‘Freedom day’……..what employers must consider on return to the workplace.
22 July 2021
Disclaimer: This article makes reference to the 12 July 2021 announcement made by the Prime Minister that applies to England only (the devolved administrations has communicated separate plans for Scotland, Wales and Northern Ireland)
The British Prime Minister announced that ‘Freedom Day’ in England would take effect from 19 July 2021. Unsurprisingly, this decision has received mixed opinions to the easing of COVID-19 restrictions. However, as employers open their doors allowing more employees to return to the workplace, consideration must be given to the relaxation of these rules within the ‘new normal’.
Returning to the Workplace – With the majority of employees having predominantly worked from home since the start of the first lockdown, the change in the legal requirement for homeworking will cause many employers to focus on how they would like their workplace to operate and look moving forward. Many individuals may be reluctant to return to the office; for example, they may fear using public transport, they may like the flexibility around childcare, and the clinically vulnerable may be concerned about the risk of the spread of COVID-19 in the workplace.
Under the Equality Act 2010 (EQA), employers have an obligation to make reasonable adjustments and to ensure that a safe working environment exists at all times. To ensure this, employers may find that there is a requirement to make adjustments to the way in which they operate to ease any concerns that employees may have surrounding COVID-19; for example, varying start and finish times to reduce an employee’s use of public transport during busy periods, as well as ensuring that risk assessments are carried out and updated on a regular basis. Part of this consideration could very well be to allow certain employees to continue to work from home.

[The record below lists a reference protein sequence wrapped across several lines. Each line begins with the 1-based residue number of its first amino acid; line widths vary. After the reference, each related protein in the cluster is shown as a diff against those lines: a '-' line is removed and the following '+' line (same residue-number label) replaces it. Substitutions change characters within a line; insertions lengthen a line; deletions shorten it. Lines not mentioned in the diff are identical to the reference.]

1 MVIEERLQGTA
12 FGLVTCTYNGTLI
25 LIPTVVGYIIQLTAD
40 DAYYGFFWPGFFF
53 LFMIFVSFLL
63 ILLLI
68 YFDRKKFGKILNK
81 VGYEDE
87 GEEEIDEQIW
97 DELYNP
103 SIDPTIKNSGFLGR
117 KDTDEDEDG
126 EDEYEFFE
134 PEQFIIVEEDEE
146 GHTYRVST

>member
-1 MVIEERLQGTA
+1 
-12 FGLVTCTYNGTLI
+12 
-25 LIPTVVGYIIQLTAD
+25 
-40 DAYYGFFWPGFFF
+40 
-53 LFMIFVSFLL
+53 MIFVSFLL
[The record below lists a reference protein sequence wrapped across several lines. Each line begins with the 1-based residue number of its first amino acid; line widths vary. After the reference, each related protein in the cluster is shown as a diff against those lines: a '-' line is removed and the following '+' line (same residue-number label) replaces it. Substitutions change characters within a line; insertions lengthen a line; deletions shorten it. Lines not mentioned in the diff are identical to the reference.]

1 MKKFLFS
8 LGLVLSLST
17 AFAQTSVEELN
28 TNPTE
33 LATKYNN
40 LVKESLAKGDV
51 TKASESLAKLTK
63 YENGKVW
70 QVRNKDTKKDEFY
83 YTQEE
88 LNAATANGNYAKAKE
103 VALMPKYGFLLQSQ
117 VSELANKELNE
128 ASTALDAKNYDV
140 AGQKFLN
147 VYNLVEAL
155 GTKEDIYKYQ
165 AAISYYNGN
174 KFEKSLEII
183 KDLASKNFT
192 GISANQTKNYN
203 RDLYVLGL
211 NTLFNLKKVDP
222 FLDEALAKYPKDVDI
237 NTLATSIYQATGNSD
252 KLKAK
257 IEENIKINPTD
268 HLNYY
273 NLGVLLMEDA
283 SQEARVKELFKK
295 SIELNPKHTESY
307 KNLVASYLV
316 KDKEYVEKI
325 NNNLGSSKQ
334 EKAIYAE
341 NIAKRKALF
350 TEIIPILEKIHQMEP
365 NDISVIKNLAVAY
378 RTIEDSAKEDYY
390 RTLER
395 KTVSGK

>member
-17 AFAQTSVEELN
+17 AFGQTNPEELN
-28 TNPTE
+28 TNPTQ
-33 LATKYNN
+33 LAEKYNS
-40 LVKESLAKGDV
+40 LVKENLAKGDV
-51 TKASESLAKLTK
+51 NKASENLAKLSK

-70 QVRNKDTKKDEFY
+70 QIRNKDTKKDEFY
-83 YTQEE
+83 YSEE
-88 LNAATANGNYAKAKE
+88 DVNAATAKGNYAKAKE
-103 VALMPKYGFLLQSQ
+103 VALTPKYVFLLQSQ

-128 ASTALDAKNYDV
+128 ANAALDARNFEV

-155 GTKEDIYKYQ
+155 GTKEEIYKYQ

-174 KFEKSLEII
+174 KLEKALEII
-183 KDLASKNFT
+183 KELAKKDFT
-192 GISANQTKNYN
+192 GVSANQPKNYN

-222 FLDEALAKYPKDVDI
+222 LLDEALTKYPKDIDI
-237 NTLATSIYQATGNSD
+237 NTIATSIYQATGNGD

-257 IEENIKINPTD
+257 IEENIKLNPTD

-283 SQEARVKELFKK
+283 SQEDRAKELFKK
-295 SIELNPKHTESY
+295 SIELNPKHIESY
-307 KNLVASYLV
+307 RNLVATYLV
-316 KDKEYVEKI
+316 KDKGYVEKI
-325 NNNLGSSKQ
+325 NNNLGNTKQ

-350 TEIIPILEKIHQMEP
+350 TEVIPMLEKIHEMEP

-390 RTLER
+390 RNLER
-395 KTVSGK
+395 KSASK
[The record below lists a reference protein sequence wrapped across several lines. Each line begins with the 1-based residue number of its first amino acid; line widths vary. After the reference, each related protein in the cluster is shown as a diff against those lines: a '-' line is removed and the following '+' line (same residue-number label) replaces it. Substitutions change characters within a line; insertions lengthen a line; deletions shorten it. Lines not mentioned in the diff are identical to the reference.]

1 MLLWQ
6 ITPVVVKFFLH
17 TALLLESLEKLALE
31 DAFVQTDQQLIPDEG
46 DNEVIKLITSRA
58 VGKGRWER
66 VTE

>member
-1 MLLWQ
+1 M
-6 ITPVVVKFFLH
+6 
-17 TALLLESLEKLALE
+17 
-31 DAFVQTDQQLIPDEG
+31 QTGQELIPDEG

Whether employers can insist on employees returning to the office will also very much depend on whether they have a contractual right to enforce this. It is unlikely that employers will have taken the steps to amend employment contracts to reflect the change in an employee’s place of work and therefore, in most cases, the contractual place of work will be the office. Find our more by contacting us at Redkite Solicitors.
Flexible working – There has been a dramatic shift in the number of employers implementing ‘flexible working policies’, with particular focus being placed on ‘hybrid working’ – where an employee works including some of the time in the workplace and other times at home. The flexible working rules still apply so employees are expected to make a formal flexible working application and the employer still needs to seriously consider the request, which is a statutory requirement. It is also worth bearing in mind that it will likely be more difficult for an employer to reject such an application when in most sectors working a varied pattern and/or, from home has proven to be successful.
Self-isolation – Individuals will still be required to self-isolate if they are contacted by NHS Test and Trace. From 16 August 2021, those who are fully vaccinated or under 18 year of age, and will not be required to self-isolate if they have had contact with someone who has tested positive for COVID-19. However, if an individual tests positive for the virus they will still be legally required to self-isolate and abide by the NHS guidelines. Employers should not pressure individuals to return to the workplace if they have symptoms, or if they have been asked to self-isolate or have tested positive for COVID-19, as they could be fined up to £10,000.